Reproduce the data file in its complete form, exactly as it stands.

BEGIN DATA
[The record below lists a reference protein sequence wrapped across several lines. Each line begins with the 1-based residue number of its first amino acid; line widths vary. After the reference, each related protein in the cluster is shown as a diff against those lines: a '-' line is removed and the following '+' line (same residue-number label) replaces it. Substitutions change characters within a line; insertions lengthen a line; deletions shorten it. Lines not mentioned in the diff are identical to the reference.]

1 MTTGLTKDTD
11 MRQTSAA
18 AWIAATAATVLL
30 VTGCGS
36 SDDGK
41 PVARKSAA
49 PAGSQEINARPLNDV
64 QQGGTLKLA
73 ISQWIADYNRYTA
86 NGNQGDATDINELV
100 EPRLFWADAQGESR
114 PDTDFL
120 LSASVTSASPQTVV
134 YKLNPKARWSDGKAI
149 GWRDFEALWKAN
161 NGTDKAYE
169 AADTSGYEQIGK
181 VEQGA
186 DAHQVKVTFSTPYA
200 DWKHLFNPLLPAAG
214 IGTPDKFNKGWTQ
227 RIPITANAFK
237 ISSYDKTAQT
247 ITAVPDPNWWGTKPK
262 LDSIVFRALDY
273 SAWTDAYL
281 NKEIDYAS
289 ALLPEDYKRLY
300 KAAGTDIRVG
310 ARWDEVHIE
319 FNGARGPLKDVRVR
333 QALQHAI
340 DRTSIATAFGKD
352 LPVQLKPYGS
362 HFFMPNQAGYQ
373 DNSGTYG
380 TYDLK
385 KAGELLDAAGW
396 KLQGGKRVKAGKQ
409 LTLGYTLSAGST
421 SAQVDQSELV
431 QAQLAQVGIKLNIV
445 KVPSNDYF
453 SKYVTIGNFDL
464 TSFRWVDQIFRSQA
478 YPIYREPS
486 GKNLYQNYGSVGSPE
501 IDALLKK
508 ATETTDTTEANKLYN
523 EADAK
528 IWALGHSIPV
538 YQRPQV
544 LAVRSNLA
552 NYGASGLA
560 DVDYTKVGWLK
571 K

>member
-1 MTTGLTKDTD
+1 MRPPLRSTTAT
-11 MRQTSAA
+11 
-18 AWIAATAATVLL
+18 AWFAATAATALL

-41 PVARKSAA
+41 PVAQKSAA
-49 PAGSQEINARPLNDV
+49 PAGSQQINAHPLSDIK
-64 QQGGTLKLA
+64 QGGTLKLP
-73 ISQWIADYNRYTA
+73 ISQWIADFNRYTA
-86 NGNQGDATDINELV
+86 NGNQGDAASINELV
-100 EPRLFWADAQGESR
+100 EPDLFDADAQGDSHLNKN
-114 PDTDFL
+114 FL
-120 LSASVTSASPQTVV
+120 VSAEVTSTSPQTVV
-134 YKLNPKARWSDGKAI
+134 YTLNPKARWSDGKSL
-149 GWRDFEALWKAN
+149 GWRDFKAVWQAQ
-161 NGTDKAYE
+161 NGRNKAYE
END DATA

[The record below lists a reference protein sequence wrapped across several lines. Each line begins with the 1-based residue number of its first amino acid; line widths vary. After the reference, each related protein in the cluster is shown as a diff against those lines: a '-' line is removed and the following '+' line (same residue-number label) replaces it. Substitutions change characters within a line; insertions lengthen a line; deletions shorten it. Lines not mentioned in the diff are identical to the reference.]

1 MTTGLTKDTD
11 MRQTSAA
18 AWIAATAATVLL
30 VTGCGS
36 SDDGK
41 PVARKSAA
49 PAGSQEINARPLNDV
64 QQGGTLKLA
73 ISQWIADYNRYTA
86 NGNQGDATDINELV
100 EPRLFWADAQGESR
114 PDTDFL
120 LSASVTSASPQTVV
134 YKLNPKARWSDGKAI
149 GWRDFEALWKAN
161 NGTDKAYE
169 AADTSGYEQIGK
181 VEQGA
186 DAHQVKVTFSTPYA
200 DWKHLFNPLLPAAG
214 IGTPDKFNKGWTQ
227 RIPITANAFK
237 ISSYDKTAQT
247 ITAVPDPNWWGTKPK
262 LDSIVFRALDY
273 SAWTDAYL
281 NKEIDYAS
289 ALLPEDYKRLY
300 KAAGTDIRVG
310 ARWDEVHIE
319 FNGARGPLKDVRVR
333 QALQHAI
340 DRTSIATAFGKD
352 LPVQLKPYGS
362 HFFMPNQAGYQ
373 DNSGTYG
380 TYDLK
385 KAGELLDAAGW
396 KLQGGKRVKAGKQ
409 LTLGYTLSAGST
421 SAQVDQSELV
431 QAQLAQVGIKLNIV
445 KVPSNDYF
453 SKYVTIGNFDL
464 TSFRWVDQIFRSQA
478 YPIYREPS
486 GKNLYQNYGSVGSPE
501 IDALLKK
508 ATETTDTTEANKLYN
523 EADAK
528 IWALGHSIPV
538 YQRPQV
544 LAVRSNLA
552 NYGASGLA
560 DVDYTKVGWLK
571 K

>member
-1 MTTGLTKDTD
+1 MRPPLRSTTAT
-11 MRQTSAA
+11 
-18 AWIAATAATVLL
+18 AWFAATAATALL

-41 PVARKSAA
+41 PVAQKSAA
-49 PAGSQEINARPLNDV
+49 PAGSQQINAHPLSDIK
-64 QQGGTLKLA
+64 QGGTLKLP
-73 ISQWIADYNRYTA
+73 ISQWIADFNRYTA
-86 NGNQGDATDINELV
+86 NGNQGDAASINELV
-100 EPRLFWADAQGESR
+100 EPDLFDADAQGDSHLNKN
-114 PDTDFL
+114 FL
-120 LSASVTSASPQTVV
+120 VSAEVTSTSPQTVV
-134 YKLNPKARWSDGKAI
+134 YTLNPKARWSDGKSL
-149 GWRDFEALWKAN
+149 GWRDFKAVWQAQ
-161 NGTDKAYE
+161 NGRNKAYE